The term "heretic" (one who falls astray from true doctrine) and "infidel" (one who does not believe doctrine at all) may not necessarily hold the same meaning. Islam (Arabic:  ) is a monotheistic religion based upon the teachings of Muhammad, a 7th century Arab religious and political figure. ... Arabic ( or just ) is the largest living member of the Semitic language family in terms of speakers. ... This article is about an Islamic term. ... Allah is the Arabic language word for God. ... For other persons named Muhammad, see Muhammad (name). ... There is also a collection of Hadith called Sahih Muslim A Muslim (Arabic: مسلم, Persian: Mosalman or Mosalmon Urdu: مسلمان, Turkish: Müslüman, Albanian: Mysliman, Bosnian: Musliman) is an adherent of the religion of Islam. ... Giaour (a Turkish adaptation of the Persian gdwr or gbr, an infidel), a word used by the Turks to describe all who are not Moslems, with especial reference to Christians. ... This article or section does not cite its references or sources. ... A Gentile refers to a non-Israelite; the word is derived from the Latin term gens (meaning clan or a group of families) and is often employed in the plural. ... The first page of the Vilna Edition of the Babylonian Talmud, Tractate Berachot, folio 2a The Talmud (Hebrew: תלמוד) is a record of rabbinic discussions pertaining to Jewish law, ethics, customs and history. ... “Hebrew” redirects here. ... Look up Heresy in Wiktionary, the free dictionary. ... Epicureanism is a system of philosophy based upon the teachings of Epicurus (c340-c270 BC), founded around 307 BC. Epicurus was an atomic materialist, following in the steps of Democritus. ... The Roman Catholic Church, most often spoken of simply as the Catholic Church, is the largest Christian church, with over one billion members. ... Christianity is a monotheistic[1] religion centered on the life and teachings of Jesus of Nazareth as presented in the New Testament. ... Divinity has a number of related uses in the field of religious belief and study. ... This article is about Jesus of Nazareth. ... Pagan may refer to: A believer in Paganism or Neopaganism Bagan, a city in Myanmar also known as Pagan Pagan (album), the 6th album by Celtic metal band Cruachan Pagan Island, of the Northern Mariana Islands Pagan Lorn, a metal band from Luxembourg, Europe (1994-1998) Pagans Mind, is... “Atheist” redirects here. ... Islam (Arabic:  ) is a monotheistic religion based upon the teachings of Muhammad, a 7th century Arab religious and political figure. ... Look up Heresy in Wiktionary, the free dictionary. ... For the film Dogma, see Dogma (film) Dogma (the plural is either dogmata or dogmas, Greek , plural ) is the established belief or doctrine held by a religion, ideology or any kind of organization, thought to be authoritative and not to be disputed or doubted. ... The word schism, from the Greek σχισμα, schisma (from σχιζο, schizo, to split), means a division or a split, usually in an organization. ... Authority- is a very talented rocknroll band out of Columbia, S.C. This power rock trio has its roots in rock, funk, hardcore, and a dash of hip hop. ... Hinduism (known as in some modern Indian languages[1]) is a religion that originated on the Indian subcontinent. ... Sikhism (IPA: or ; Punjabi: , , IPA: ) is a religion that began in sixteenth century Northern India with the teachings of Nanak and nine successive human gurus. ...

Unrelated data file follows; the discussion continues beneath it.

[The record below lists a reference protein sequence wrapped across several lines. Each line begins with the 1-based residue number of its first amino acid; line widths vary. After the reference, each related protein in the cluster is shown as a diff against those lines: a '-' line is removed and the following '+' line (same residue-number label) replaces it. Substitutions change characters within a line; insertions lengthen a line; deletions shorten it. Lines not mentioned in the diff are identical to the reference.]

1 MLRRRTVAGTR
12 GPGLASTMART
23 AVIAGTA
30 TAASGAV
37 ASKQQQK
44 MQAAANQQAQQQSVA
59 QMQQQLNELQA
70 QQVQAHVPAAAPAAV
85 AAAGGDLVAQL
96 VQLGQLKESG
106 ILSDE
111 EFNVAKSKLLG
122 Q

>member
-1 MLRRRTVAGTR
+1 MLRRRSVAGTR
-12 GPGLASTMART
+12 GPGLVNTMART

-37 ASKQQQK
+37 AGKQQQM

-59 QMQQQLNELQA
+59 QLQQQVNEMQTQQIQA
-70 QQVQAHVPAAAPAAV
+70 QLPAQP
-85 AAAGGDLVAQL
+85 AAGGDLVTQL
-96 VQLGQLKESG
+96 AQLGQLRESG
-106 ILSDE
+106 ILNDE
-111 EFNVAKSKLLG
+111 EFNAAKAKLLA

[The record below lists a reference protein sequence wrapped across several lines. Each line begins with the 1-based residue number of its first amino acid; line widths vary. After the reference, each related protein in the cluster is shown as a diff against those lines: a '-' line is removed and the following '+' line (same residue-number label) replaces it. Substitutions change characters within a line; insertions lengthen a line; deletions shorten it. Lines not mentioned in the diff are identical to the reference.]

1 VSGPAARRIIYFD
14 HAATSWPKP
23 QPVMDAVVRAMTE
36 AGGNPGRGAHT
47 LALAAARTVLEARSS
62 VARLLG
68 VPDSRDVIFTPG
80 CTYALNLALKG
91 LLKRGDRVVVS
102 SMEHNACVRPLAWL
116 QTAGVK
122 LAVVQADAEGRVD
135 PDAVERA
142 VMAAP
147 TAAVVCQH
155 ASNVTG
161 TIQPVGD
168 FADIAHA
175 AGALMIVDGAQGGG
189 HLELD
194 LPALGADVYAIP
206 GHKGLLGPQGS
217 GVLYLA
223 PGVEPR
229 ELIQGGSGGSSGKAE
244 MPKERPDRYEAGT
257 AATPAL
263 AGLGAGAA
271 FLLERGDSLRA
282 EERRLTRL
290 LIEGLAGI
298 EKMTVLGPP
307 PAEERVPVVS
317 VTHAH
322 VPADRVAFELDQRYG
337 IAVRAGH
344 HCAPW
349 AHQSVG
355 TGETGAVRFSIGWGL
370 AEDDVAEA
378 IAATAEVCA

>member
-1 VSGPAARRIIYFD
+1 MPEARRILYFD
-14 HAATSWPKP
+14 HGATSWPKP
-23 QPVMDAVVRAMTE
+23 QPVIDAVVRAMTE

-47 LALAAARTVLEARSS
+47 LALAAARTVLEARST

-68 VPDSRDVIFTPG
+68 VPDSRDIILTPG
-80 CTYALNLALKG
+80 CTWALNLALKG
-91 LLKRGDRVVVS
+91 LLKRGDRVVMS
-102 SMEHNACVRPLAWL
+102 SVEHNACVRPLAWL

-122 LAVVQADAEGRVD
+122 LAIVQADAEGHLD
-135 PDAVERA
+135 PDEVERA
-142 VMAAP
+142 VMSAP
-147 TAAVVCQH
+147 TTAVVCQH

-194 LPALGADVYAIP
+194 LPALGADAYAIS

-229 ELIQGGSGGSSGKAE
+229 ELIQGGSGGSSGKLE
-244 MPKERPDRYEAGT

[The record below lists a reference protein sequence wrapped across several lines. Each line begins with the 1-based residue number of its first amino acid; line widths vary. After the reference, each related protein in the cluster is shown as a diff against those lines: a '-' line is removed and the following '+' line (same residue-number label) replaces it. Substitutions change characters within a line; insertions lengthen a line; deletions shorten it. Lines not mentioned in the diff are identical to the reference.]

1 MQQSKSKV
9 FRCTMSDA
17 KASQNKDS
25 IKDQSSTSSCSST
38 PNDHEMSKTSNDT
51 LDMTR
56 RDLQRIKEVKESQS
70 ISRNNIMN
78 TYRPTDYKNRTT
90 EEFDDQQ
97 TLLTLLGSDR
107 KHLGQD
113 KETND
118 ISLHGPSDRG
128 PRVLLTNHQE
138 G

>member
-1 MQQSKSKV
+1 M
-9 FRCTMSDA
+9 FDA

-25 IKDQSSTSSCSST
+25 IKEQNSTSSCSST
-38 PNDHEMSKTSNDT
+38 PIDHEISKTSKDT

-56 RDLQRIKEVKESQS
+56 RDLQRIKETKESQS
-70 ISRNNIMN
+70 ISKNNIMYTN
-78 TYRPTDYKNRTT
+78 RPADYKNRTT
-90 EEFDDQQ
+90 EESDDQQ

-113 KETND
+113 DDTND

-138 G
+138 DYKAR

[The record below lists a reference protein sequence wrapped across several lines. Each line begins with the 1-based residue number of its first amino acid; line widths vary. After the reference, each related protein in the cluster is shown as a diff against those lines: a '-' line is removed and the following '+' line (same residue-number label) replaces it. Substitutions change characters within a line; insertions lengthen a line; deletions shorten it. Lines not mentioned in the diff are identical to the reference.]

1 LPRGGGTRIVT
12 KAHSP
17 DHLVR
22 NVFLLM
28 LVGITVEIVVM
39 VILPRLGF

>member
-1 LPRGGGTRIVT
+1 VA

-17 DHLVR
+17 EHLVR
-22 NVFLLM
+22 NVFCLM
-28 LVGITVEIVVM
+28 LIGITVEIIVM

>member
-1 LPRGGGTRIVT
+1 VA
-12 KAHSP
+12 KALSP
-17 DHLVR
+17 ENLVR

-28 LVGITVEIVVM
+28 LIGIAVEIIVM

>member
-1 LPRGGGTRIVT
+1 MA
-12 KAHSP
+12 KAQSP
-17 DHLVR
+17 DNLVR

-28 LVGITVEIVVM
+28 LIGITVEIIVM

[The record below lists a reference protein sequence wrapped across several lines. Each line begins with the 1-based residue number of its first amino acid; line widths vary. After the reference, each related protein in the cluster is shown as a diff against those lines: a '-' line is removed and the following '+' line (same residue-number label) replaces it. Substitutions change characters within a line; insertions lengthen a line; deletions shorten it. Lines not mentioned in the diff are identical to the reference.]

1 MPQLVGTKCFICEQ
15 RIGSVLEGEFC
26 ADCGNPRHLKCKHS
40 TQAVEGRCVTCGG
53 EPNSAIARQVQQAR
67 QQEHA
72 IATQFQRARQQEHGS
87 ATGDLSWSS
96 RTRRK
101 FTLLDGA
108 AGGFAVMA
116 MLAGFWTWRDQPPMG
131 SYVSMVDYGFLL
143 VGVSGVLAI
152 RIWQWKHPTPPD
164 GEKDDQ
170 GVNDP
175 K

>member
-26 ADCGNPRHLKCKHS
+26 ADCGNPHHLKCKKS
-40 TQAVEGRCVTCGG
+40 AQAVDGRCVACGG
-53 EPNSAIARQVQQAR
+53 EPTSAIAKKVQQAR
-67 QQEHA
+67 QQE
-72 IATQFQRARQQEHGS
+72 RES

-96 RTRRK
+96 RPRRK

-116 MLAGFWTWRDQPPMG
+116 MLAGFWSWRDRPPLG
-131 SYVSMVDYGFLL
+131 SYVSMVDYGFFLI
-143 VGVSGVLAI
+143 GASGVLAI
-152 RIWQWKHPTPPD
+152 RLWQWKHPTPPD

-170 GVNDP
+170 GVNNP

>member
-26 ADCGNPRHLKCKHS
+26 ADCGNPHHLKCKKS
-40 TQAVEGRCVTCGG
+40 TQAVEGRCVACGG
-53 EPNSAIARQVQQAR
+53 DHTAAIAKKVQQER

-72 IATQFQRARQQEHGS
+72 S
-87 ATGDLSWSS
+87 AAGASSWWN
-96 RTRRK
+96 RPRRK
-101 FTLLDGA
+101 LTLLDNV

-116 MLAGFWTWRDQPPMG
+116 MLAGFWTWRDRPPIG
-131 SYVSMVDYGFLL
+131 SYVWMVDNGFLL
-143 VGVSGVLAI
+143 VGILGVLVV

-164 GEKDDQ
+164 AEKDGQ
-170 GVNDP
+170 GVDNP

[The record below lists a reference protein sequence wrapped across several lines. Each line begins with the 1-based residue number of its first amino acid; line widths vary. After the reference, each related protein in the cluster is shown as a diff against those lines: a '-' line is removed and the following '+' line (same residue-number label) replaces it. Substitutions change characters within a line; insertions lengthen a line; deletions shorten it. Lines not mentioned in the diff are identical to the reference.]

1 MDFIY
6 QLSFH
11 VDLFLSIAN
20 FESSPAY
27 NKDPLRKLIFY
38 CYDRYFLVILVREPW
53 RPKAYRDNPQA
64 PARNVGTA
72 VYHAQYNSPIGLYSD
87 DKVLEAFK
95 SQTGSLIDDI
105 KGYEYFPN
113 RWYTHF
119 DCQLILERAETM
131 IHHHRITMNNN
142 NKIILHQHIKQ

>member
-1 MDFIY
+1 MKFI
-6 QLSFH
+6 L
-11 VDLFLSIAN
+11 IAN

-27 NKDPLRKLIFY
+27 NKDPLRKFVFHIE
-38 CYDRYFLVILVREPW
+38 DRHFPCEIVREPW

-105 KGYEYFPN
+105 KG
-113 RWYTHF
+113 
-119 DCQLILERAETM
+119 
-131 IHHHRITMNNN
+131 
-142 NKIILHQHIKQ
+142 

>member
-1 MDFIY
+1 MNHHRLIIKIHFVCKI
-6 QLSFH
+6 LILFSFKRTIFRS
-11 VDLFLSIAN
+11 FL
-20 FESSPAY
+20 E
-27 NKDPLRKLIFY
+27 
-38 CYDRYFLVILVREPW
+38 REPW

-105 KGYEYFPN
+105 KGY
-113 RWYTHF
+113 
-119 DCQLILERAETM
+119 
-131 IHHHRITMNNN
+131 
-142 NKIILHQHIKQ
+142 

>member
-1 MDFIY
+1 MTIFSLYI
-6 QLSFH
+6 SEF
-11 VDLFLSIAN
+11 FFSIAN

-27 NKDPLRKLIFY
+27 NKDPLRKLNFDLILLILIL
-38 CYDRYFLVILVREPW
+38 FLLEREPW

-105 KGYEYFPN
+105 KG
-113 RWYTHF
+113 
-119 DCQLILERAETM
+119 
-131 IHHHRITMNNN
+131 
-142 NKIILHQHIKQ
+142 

See also